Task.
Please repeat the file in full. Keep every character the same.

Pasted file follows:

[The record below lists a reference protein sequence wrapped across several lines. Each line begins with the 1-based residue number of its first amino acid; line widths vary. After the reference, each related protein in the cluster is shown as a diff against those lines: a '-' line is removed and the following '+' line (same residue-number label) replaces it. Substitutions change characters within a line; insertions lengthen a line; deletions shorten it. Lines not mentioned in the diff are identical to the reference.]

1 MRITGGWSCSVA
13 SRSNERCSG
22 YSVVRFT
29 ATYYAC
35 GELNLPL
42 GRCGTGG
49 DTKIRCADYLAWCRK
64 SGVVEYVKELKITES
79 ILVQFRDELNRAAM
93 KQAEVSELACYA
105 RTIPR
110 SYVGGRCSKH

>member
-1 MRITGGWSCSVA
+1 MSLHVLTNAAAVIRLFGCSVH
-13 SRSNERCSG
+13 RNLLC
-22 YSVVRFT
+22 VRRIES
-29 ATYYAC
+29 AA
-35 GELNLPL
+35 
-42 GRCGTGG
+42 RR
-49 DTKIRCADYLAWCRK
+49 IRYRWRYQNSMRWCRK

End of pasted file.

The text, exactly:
[The record below lists a reference protein sequence wrapped across several lines. Each line begins with the 1-based residue number of its first amino acid; line widths vary. After the reference, each related protein in the cluster is shown as a diff against those lines: a '-' line is removed and the following '+' line (same residue-number label) replaces it. Substitutions change characters within a line; insertions lengthen a line; deletions shorten it. Lines not mentioned in the diff are identical to the reference.]

1 MRITGGWSCSVA
13 SRSNERCSG
22 YSVVRFT
29 ATYYAC
35 GELNLPL
42 GRCGTGG
49 DTKIRCADYLAWCRK
64 SGVVEYVKELKITES
79 ILVQFRDELNRAAM
93 KQAEVSELACYA
105 RTIPR
110 SYVGGRCSKH

>member
-1 MRITGGWSCSVA
+1 MSLHVLTNAAAVIRLFGCSVH
-13 SRSNERCSG
+13 RNLLC
-22 YSVVRFT
+22 VRRIES
-29 ATYYAC
+29 AA
-35 GELNLPL
+35 
-42 GRCGTGG
+42 RR
-49 DTKIRCADYLAWCRK
+49 IRYRWRYQNSMRWCRK